Therefore, the new measures seem to be too burdensome to allow for a smooth refund of Swiss tax. They make it hard if not impossible for the parties, at the time of entering into an SLB or REPO transaction, to gauge the success of a Swiss refund claim, as neither the party entitled to such a refund, nor the expected percentage of the refund, can be predicted with certainty ex ante, since these questions depend on the behaviour of the participants after entering into the transaction (e.g.: Will the security be held by the borrower on the dividend or interest due date, or be sold on to a third party? Will the ultimate lender succeed in obtaining the necessary documentation from the last borrower down the chain who suffered the withholding tax on the original payment?). This unpredictability makes the pricing of such transactions difficult for all parties involved; at best, such trades, if entered into over dividend or interest due dates, can expect to be priced as if no Swiss tax refund were available. It can therefore be expected that the market for SLB and REPO transactions over Swiss securities, which has already slowed down over the past few years following the tightening of the FTA's practice, will remain lethargic, in particular where such transactions would extend over dividend or interest due dates.
In all other material aspects, the amended circular letter of the FTA remained largely unchanged:
–– Swiss resident borrowers still have the obligation to withhold a tax of 35% on any pass-on payments and manufactured dividends/interest to Swiss and non-Swiss lenders, calculated on the amount of the original dividend or interest (so-called "2nd withholding tax"). This 2nd withholding tax must be paid to the FTA, but can be netted with the refund claim for withholding tax on the original dividend/ interest. (In the authors' view, this 2nd withholding tax never had, and still has no foundation in Swiss statutory law, even though it represents widely accepted banking practice.)
–– Swiss lenders may claim a refund of this 2nd withholding tax on the basis of Swiss domestic law, while non-Swiss lenders can file such claim on the basis of applicable double taxation treaties.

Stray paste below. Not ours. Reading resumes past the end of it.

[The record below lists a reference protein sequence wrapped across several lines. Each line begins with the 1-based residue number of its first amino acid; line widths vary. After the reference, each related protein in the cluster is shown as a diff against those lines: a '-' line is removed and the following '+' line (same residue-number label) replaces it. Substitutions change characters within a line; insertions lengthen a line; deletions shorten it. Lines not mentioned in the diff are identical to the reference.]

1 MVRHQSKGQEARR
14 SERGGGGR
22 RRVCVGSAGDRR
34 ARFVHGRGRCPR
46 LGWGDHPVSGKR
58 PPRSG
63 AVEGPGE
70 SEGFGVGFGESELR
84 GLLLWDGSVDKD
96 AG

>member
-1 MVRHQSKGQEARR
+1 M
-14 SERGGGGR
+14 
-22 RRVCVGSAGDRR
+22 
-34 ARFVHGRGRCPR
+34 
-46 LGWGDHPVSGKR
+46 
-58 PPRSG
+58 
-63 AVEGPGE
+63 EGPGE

–– In case of pass-on payments, Swiss borrowers have to issue a withholding tax statement to the lender, stating that this is a pass-on payment, referencing the underlying original dividend or interest, and showing the amount of 2nd withholding tax deducted.
–– There is no right or obligation of Swiss borrowers to withhold any foreign tax in relation to non-Swiss securities.
–– Pass-on payments are not eligible for Swiss participation relief, but are fully taxable if received by a Swiss corporate lender.
–– A transfer of securities under SLB or REPO arrangements is not subject to Swiss securities transfer tax.
The amended rules apply as of 1 January 2018. There is no grandfathering for SLB or REPO transactions entered into before 1 January 2018; the new rules therefore apply to all dividend or interest due dates as of 1 January 2018.
Open SLB and REPO contracts should be reviewed in the light of these amended rules. Where a lender becomes entitled to claim a refund under the amended rules, the necessary documentation should be requested and then obtained from the counterparties.
Contractual terms should be reviewed for any new contracts entered into, in particular in terms of pricing of the transaction as well as documentation and disclosure obligations.
The content of this article is intended to provide a general guide to the subject matter. Specialist advice should be sought about your specific circumstances.